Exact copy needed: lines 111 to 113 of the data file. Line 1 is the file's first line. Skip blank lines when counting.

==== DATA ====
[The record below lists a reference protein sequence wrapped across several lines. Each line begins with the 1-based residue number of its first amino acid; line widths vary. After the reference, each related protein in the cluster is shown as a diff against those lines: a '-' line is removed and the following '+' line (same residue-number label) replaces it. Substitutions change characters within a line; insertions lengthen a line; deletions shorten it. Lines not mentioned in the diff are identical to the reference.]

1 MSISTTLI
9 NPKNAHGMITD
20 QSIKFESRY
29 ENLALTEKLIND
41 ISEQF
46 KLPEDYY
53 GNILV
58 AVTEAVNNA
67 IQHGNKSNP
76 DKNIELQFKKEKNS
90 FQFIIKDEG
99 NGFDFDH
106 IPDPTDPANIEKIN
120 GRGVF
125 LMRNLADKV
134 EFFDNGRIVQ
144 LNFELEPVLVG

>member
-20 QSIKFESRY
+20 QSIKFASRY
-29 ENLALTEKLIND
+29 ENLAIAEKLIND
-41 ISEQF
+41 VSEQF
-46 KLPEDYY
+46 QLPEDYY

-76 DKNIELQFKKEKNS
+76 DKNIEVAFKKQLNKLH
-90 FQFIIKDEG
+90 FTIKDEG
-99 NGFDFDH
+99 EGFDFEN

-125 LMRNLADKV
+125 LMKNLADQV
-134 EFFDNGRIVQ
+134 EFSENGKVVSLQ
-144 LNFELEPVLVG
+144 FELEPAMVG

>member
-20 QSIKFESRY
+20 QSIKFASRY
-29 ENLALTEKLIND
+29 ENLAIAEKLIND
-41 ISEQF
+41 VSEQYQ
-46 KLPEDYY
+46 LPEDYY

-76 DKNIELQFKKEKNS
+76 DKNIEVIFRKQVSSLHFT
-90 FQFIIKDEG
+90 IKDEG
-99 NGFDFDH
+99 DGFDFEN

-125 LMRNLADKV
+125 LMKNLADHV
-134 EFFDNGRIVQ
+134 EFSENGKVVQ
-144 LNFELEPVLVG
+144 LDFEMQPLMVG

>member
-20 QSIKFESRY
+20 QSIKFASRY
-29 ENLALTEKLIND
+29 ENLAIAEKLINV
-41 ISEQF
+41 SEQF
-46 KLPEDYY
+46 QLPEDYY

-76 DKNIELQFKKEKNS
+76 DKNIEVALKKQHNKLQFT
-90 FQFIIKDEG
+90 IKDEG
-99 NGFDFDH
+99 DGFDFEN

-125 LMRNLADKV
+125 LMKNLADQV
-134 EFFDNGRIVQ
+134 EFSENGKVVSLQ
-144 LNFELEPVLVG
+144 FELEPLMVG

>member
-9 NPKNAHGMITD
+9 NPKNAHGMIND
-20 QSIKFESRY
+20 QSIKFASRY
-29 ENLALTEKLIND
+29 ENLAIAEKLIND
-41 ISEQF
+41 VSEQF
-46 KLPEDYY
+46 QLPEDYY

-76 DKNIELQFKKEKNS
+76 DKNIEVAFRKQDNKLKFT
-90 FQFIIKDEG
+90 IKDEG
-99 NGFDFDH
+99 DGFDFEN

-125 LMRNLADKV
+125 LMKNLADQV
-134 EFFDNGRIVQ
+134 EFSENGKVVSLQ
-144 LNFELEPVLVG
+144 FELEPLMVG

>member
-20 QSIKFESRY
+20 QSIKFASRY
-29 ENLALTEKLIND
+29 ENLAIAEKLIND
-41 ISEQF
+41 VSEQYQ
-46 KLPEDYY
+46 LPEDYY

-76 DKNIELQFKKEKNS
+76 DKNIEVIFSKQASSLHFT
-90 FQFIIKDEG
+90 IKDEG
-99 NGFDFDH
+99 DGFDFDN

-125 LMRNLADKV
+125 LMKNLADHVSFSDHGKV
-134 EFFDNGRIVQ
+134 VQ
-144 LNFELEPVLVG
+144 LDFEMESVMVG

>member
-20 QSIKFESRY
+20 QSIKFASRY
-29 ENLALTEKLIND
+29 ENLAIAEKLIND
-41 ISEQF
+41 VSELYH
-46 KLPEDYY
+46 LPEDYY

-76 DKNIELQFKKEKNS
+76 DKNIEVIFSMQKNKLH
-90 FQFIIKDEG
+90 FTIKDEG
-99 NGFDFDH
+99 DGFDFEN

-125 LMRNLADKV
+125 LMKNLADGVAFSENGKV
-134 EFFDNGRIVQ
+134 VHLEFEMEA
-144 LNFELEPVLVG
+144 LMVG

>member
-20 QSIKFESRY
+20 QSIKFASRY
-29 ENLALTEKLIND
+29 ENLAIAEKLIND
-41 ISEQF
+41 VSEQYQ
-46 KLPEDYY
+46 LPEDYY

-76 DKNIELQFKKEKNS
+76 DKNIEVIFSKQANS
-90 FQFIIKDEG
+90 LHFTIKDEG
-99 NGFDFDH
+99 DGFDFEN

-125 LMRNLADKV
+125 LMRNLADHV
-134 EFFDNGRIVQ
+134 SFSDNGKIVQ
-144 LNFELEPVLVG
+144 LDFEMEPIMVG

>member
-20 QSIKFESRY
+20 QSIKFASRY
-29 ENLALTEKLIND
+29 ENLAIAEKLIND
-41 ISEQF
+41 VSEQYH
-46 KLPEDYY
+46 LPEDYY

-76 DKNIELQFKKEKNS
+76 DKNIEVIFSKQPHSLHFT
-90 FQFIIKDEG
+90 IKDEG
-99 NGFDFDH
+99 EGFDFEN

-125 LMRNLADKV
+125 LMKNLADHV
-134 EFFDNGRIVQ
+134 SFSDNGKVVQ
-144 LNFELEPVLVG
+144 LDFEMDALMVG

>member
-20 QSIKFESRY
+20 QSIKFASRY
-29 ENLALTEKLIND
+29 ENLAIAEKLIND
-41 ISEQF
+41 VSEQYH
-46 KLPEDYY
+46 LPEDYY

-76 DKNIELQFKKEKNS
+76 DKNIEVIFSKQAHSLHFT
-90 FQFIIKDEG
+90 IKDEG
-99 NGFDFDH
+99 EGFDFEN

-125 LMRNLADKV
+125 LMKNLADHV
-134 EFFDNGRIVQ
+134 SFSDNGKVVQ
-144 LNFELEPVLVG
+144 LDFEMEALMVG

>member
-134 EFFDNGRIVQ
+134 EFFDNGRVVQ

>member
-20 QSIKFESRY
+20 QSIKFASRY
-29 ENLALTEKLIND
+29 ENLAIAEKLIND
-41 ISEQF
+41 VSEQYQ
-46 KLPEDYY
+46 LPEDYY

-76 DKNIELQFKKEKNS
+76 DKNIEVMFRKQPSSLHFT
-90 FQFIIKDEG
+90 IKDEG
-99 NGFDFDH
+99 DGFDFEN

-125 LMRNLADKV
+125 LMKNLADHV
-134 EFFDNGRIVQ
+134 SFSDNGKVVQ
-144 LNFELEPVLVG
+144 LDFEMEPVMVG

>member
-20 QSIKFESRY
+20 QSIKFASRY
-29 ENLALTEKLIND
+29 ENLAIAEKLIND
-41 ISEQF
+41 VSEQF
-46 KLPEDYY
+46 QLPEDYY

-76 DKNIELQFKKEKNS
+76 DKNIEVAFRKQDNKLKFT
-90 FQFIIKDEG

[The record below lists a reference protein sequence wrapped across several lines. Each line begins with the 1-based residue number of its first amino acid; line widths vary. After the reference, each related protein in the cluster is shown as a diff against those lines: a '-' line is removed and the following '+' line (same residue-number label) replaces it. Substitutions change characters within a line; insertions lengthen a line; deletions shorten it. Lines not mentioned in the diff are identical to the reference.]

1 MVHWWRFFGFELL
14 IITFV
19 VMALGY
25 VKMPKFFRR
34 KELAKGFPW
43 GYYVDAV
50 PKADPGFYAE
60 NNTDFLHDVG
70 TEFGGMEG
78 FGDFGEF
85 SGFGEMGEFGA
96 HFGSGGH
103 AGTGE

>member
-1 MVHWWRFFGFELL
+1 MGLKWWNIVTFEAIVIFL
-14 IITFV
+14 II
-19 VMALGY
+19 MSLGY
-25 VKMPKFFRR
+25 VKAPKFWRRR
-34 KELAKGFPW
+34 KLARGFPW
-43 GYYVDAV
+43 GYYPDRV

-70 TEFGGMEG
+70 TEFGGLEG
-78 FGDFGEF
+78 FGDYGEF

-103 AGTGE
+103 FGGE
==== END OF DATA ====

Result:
+41 VSEQYQ
-46 KLPEDYY
+46 LPEDYY